Vikas Krishan (75kg) and Amit Panghal (49kg) claimed gold medals but the celebrated M C Mary Kom (48kg) had to be content with a silver in the 69th Strandja Memorial boxing tournament for men and women.
India ended the tournament with a whopping 11 medals — five from men and six from women boxers. In all, the contingent clinched two gold, three silver and six bronze medals.
Amit, who fetched the top honours at last month’s India Open, defeated Morocco’s Said Mordaji to fetch the yellow metal.
The 23-year-old Haryana-boxer recovered from a sloppy start to out-manoeuvre Mordaji, who was taller and matched the Indian in pace but eventually fell short on accuracy.
Vikas, on the other hand, eased past American Troy Isley. It was a morale-boosting performance for Vikas, who had been laid low by a hand injury for a few months.
What stood out was Vikas’ vastly improved stamina and lucid foot movement. He was challenged quite aggressively in the final three minutes but kept his composure to pull the off win.
Mary Kom, who came into the event in pursuit of a third consecutive gold medal after the Asian championships and the India Open, lost to Bulgaria’s Sevda Asenova in a rather shocking verdict.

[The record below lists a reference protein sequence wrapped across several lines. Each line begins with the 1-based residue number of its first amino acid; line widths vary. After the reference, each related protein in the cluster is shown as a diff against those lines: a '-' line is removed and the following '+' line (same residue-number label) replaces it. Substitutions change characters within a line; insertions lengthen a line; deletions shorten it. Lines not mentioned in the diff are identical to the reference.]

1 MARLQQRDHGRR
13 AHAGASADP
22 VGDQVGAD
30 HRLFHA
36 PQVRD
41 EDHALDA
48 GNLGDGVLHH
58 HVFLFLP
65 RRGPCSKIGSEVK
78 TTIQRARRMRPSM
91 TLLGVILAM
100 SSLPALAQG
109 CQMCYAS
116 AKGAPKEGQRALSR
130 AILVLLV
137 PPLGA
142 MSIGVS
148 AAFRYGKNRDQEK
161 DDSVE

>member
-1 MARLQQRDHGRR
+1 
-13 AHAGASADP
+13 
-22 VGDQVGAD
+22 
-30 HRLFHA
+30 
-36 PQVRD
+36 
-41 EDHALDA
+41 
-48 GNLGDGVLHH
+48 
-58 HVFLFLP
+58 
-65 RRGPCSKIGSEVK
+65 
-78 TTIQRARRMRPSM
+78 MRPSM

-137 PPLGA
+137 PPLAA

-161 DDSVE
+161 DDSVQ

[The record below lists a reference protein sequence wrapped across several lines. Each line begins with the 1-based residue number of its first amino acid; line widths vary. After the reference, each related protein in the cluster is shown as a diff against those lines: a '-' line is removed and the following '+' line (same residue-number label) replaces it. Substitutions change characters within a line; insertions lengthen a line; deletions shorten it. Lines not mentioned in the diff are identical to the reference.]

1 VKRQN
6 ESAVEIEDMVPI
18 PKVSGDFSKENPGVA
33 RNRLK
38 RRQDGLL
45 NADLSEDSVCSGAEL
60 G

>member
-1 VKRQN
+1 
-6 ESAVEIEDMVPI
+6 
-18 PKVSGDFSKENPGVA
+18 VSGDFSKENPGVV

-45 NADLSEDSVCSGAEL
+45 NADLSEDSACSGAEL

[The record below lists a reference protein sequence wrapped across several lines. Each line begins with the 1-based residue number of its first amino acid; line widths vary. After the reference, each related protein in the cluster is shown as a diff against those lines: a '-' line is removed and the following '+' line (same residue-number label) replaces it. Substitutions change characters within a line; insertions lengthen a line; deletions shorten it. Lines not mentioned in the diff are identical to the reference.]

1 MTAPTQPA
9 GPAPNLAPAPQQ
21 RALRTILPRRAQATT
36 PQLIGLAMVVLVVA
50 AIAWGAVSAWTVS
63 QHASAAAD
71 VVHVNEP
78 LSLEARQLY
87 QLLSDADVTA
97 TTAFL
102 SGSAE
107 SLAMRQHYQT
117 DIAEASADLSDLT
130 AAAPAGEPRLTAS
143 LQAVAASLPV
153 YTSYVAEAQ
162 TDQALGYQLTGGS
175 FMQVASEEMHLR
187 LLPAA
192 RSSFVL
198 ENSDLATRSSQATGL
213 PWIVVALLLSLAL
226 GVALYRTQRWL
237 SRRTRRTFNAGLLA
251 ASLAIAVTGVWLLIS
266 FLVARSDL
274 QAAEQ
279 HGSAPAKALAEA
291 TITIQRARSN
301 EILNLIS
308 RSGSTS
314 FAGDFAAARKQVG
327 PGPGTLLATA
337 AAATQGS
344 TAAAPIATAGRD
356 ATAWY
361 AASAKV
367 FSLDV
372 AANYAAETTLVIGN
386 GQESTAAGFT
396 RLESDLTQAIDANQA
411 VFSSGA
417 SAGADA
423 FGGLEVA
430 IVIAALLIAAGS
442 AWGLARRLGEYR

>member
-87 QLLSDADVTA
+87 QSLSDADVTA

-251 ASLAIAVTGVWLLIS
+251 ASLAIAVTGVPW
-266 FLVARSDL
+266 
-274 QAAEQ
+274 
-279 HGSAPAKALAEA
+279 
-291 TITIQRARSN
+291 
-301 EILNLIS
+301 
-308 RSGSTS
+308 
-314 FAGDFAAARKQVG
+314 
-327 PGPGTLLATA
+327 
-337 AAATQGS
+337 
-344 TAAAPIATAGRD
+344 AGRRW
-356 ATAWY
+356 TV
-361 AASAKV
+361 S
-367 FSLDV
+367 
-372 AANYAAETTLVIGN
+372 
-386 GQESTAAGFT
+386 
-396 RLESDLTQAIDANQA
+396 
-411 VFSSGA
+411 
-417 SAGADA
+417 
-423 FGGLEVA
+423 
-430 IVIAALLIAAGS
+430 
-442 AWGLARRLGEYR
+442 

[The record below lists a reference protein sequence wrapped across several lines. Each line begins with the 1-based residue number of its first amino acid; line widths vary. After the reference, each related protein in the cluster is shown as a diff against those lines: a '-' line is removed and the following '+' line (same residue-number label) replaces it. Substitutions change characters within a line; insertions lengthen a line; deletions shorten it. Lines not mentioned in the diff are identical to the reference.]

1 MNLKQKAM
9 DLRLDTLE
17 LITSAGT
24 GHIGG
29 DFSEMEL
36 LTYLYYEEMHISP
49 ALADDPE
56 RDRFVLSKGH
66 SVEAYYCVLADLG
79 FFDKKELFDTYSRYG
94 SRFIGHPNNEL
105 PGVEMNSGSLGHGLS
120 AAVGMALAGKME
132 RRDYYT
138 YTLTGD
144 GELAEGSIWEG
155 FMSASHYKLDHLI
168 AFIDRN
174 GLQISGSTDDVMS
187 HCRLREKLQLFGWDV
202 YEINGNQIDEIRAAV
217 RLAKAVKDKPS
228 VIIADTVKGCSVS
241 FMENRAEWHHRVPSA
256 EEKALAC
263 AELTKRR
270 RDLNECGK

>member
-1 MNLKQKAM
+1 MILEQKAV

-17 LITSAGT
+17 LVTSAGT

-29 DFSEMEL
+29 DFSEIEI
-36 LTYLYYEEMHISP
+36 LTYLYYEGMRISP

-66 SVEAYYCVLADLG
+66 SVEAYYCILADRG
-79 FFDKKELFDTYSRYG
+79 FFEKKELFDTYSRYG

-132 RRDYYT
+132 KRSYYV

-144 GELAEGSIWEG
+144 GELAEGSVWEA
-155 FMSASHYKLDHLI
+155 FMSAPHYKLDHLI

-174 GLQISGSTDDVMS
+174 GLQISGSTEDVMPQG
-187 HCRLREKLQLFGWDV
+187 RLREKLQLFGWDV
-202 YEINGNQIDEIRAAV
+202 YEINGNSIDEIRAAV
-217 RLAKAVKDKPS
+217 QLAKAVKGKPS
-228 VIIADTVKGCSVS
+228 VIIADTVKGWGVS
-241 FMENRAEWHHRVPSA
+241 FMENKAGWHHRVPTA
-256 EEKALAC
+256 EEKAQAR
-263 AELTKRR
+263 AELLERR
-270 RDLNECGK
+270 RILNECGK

It was a stunning result for Mary Kom, who dominated the bout against the local favourite. The Olympic bronze-medallist Indian was the one initiating any attack for most of the bout.
In fact, she quite literally chased Asenova, who was content with occasional touches and back-paddling evasively. One such chase for getting a punch across by Mary Kom led to the boxers tumbling over each other.
It came as quite a surprise when the judges ruled in the Asenova’s favour, leaving the Indian corner stunned.
Later in the men’s competition, Gaurav Solanki (52kg) took the silver after losing a closely-contested bout to Ukraine’s Dmytro Zamotaev.
The Army boxer was the more aggressive of the two but Zamotaev’s shell guard came to his rescue on most occasions. The Ukrainian was also inch-perfect in the few punches he threw in, especially in the final round.
Also settling for a silver was Seema Poonia (+81kg), who went down to Russia’s Anna Ivanova, done in by her rival’s sheer power.
Seema was up against a power-puncher in Ivanova and was found wanting.
Ivanova was also quicker of the two and stuck to hitting straight.
Such was the Russian’s dominance that even a warning in the final round for bending had no bearing on the final outcome.
The bronze medal winners among the women were Meena Kumari Devi (54kg), L Sarita Devi (60kg), Saweety Boora (75kg) and Bhagyabati Kachari (81kg).